Learn About the Law
Get help with your legal needs
IN RE: the ESTATE OF Michael Stephen NALE, Deceased. Julia Cook, Successor Personal Representative of the Estate of Michael Stephen Nale, Deceased, Petitioner-Appellee, v. Fayette L. Nale, Respondent-Appellant.
Respondent appeals as of right the probate court's grant of petitioner's petition for forfeiture and revocation of benefits. Respondent argues that the probate court improperly construed MCL 700.2803, Michigan's “Slayer Statute,” as preventing her, as one convicted of voluntary manslaughter, from receiving benefits from the decedent's estate. We affirm. This appeal has been decided without oral argument pursuant to MCR 7.214(E).
Respondent's husband, Michael Stephen Nale (“decedent”), was stabbed to death on September 13, 2007. Respondent was charged with second-degree murder, MCL 750.317, in his death. On February 19, 2009, a jury convicted her of voluntary manslaughter, MCL 750.321 and she was sentenced to 34 to 180 months in prison.
On August 5, 2009, petitioner, Julia Cook, successor personal representative of decedent's estate, filed in Macomb Probate Court a petition of forfeiture and revocation of benefits, arguing that respondent had forfeited all benefits from decedent's estate under MCL 700.2803 because she had “feloniously and intentionally” killed the decedent. Respondent argued that the term “feloniously and intentionally,” as used in MCL 700.2803, refers to first-and second-degree murder, but not manslaughter. At a hearing on the petition, the judge disagreed and entered an order granting the petition.
II. STANDARD OF REVIEW
In general, an appeal from a probate court decision is “on the record, not de novo.” MCL 600.866(1); In re Temple Marital Trust, 278 Mich.App 122, 128; 748 NW2d 265 (2008). Nonetheless, questions of law, such as issues of statutory construction, are reviewed de novo. Temple, 278 Mich.App at 128. The instant case involves a question of law construing MCL 700.2803, and our review is de novo.
When interpreting statutes, a court's primary goal is to determine and give meaning to the Legislature's intent. McJunkin v. Cellasto Plastic Corp., 461 Mich. 590, 598; 608 NW2d 57 (2000). Once ascertained, the Legislature's intent must prevail despite any conflicting rule of statutory construction. Terzano v. Wayne Co., 216 Mich.App 522, 526-527; 549 NW2d 606 (1996). This Court may determine legislative intent by considering the language of the statute and the general scope the statute seeks to accomplish or the evil it seeks to remedy. Cowen v. Dep't. of Treasury, 204 Mich.App 428, 431-432; 516 NW2d 511 (1994). In construing the language of a statute, “the Legislature is deemed to act with an understanding of common law in existence before the legislation was enacted.” Nation v. WDE Electric Co., 454 Mich. 489, 494; 563 NW2d 233 (1997).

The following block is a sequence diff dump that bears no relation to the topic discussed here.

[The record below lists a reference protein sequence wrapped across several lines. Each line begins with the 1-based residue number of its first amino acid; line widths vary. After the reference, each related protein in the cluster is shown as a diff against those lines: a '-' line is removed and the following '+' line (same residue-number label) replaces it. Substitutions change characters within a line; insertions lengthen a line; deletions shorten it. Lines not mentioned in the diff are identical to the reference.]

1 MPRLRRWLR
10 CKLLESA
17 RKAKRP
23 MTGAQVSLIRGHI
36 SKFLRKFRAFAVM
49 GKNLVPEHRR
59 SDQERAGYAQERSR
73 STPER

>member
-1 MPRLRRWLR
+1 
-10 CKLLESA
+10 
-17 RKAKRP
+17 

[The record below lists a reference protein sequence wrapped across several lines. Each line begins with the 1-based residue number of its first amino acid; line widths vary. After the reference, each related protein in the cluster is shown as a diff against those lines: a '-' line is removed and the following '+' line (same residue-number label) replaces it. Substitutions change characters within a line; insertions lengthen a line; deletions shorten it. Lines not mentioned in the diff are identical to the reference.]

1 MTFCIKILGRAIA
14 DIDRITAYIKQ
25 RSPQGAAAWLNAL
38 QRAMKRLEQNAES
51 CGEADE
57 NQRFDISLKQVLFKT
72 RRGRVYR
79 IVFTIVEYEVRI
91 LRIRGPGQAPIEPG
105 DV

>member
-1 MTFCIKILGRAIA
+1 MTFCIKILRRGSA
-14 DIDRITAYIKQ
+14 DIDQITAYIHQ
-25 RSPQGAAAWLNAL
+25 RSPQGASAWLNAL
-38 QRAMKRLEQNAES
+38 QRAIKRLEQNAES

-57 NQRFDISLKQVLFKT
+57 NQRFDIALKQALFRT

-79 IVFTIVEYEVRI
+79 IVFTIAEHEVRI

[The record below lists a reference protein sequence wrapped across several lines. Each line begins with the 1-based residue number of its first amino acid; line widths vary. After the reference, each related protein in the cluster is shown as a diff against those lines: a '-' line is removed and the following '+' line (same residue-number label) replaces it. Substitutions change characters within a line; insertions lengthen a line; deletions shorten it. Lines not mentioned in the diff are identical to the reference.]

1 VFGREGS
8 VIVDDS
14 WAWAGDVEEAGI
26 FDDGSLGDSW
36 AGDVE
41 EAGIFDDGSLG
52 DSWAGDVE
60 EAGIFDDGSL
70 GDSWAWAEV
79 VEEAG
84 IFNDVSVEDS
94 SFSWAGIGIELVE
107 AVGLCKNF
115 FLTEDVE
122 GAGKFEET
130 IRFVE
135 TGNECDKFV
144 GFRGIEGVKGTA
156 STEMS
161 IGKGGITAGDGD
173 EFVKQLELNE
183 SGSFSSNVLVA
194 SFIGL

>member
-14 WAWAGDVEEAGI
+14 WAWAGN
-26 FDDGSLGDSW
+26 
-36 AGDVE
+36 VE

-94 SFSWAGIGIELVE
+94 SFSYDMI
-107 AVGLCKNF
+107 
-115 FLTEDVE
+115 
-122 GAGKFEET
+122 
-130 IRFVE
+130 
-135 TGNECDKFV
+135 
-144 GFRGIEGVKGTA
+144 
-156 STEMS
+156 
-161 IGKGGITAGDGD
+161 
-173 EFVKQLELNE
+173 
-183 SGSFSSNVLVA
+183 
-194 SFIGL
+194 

The Estates and Protected Individuals Code (“EPIC”), MCL 700.1101 et seq., provides that a devisee who “feloniously and intentionally” kills the decedent forfeits all benefits from the decedent's estate. MCL 700.2803 states, in pertinent part:
(1) An individual who feloniously and intentionally kills the decedent forfeits all benefits under this article with respect to the decedent's estate, including an intestate share, an elective share, an omitted spouse's or child's share, a homestead allowance, a family allowance, and exempt property. If the decedent died intestate, the decedent's intestate estate passes as if the killer disclaimed his or her intestate share.
(2) The felonious and intentional killing of the decedent does all of the following:
(a) Revokes all of the following that are revocable:
(i) Disposition or appointment of property made by the decedent to the killer in a governing instrument.
(ii) Provision in a governing instrument conferring a general or nongeneral power of appointment on the killer.
(iii) Nomination of the killer in a governing instrument, nominating or appointing the killer to serve in a fiduciary or representative capacity, including a personal representative, executor, trustee, or agent.
(b) Severs the interests of the decedent and killer in property held by them at the time of the killing as joint tenants with the right of survivorship, transforming the interests of the decedent and killer into tenancies in common.
This provision, sometimes referred to as a “slayer rule,” is derived from the common law rules that one who commits a murder cannot benefit by his or her criminal act, and that no devisee can take under the will of a testator whose death has been caused by the criminal act of the devisee. Garwols v. Bankers Trust Co., 251 Mich. 420, 428; 232 NW 239 (1930).
Respondent was convicted of voluntary manslaughter. She argues that manslaughter does not involve an “intentional killing,” and notes that she was specifically acquitted of murdering her husband. Thus, respondent asserts that MCL 700.2803 does not prevent her from receiving benefits from the estate of her late husband. The issue in this case rests, therefore, on the meaning of the term “intentionally” as used by the legislature in MCL 700.2803 when describing the killing of the decedent.